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Autistic Spectrum Disorder

What is an autistic spectrum disorder?

A child with an autistic spectrum disorder (ASD) does not develop normally in several ways, such as having problems communicating and getting along with others. ASDs may also be called:

·         Autism: Autism is a disorder in which a child has problems with communicating and getting along with others. They have unusual or repetitive actions and narrowly focused interests.

·         Asperger Syndrome: This is a mild form of autism. A child may have good language skills, but have trouble being around others, and have unusual interests and behaviors.

·         Rett Syndrome: This is a very rare developmental disorder that affects only girls. Babies develop normally for the first 6 months before symptoms start.

·         Childhood Disintegrative Disorder: This is a rare disorder in which a child develops normally until about age 3 or 4 and then suddenly starts to show symptoms of autism.

What is the cause?

The exact cause of ASD is not known.

The brain makes chemicals that affect thoughts, emotions, and actions. Without the right balance of these chemicals, there may be problems with the way your child thinks, feels, or acts. A child with this disorder may have too little or too much of some of these chemicals.

If a woman is infected with a virus, has diabetes, or does not eat a healthy diet while she is

pregnant, it increases the risk that the child will develop an autistic spectrum disorder. Exposure to certain chemicals and medicines during pregnancy may also increase the risk. Low oxygen levels from long labor or premature birth may also increase the risk.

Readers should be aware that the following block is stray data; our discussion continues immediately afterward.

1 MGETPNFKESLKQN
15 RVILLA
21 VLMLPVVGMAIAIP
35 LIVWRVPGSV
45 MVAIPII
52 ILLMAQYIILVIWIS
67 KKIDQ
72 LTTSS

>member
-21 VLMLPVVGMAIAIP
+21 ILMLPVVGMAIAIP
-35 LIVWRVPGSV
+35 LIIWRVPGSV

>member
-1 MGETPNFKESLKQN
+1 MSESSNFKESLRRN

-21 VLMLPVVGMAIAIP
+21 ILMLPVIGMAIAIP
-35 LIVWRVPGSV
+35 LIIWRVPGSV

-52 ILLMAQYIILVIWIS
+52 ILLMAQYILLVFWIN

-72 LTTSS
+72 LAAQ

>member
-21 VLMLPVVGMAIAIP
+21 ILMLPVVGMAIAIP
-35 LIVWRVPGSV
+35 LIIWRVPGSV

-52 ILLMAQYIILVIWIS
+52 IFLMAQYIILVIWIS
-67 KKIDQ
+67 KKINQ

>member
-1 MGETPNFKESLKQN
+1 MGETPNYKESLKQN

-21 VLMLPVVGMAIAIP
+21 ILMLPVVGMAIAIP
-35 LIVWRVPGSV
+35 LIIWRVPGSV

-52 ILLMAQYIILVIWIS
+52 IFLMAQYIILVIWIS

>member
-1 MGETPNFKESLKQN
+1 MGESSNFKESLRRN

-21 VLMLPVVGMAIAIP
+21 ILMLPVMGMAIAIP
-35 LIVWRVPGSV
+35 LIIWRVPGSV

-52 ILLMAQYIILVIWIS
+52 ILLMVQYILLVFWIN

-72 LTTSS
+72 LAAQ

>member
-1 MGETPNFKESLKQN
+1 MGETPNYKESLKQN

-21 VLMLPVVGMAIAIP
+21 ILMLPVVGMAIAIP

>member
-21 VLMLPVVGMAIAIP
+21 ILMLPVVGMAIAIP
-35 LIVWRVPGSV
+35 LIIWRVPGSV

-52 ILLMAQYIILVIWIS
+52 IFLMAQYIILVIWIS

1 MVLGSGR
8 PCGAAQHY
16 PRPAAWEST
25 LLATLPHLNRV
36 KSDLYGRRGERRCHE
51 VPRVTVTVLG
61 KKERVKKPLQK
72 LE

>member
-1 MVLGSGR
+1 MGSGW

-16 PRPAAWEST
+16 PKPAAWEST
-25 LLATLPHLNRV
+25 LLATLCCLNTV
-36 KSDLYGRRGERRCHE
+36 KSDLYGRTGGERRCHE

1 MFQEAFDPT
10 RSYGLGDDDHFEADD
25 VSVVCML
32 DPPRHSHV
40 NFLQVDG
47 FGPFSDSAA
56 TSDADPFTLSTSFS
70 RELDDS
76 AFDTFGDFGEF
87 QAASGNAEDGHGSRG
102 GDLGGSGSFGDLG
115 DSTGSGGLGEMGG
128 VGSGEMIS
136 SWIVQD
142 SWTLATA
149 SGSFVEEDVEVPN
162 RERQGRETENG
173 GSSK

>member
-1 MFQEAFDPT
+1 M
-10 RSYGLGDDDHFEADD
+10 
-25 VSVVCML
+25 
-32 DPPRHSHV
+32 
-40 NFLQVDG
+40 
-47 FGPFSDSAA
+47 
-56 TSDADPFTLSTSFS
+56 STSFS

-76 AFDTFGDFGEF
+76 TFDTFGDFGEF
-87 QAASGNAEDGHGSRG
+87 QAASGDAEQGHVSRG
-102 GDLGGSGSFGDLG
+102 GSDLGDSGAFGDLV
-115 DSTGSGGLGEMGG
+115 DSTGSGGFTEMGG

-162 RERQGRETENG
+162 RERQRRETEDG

ASDs sometimes run in families. There may be certain genes linked to autism. If the father is older than age 40 when the mother gets pregnant, it may increase a child's risk.

Children with one of these disorders may have physical changes in their brain. These changes may mean that some parts of the brain are more active or less active than in other children.  Children with other brain problems and genetic syndromes such as fragile X syndrome are sometimes also autistic.

What are the symptoms?

The symptoms of ASD vary. No two children with ASD are exactly alike.

Social Skills

Most children with ASD seem to have a lot of trouble learning the give-and-take of dealing with people. They may also have trouble controlling their emotions. This can take the form of crying or verbal outbursts.

Communication Problems

There is a wide range of communication problems. Some children with ASD never talk. Some talk or make noises early in life and then stop. Others are just slow to start and don't start to talk until age 5 to 9. Those who do speak often use language in unusual ways. They also don't always understand tone of voice or nonverbal communication, such as a smile, a wink, or a frown.

Repetitive Behaviors

Children with ASD sometimes repeat movements. Some flap their arms or walk on their toes a lot.  They also develop strong habits and routines. They may get very upset at the slightest change in routine.

How is ASD diagnosed?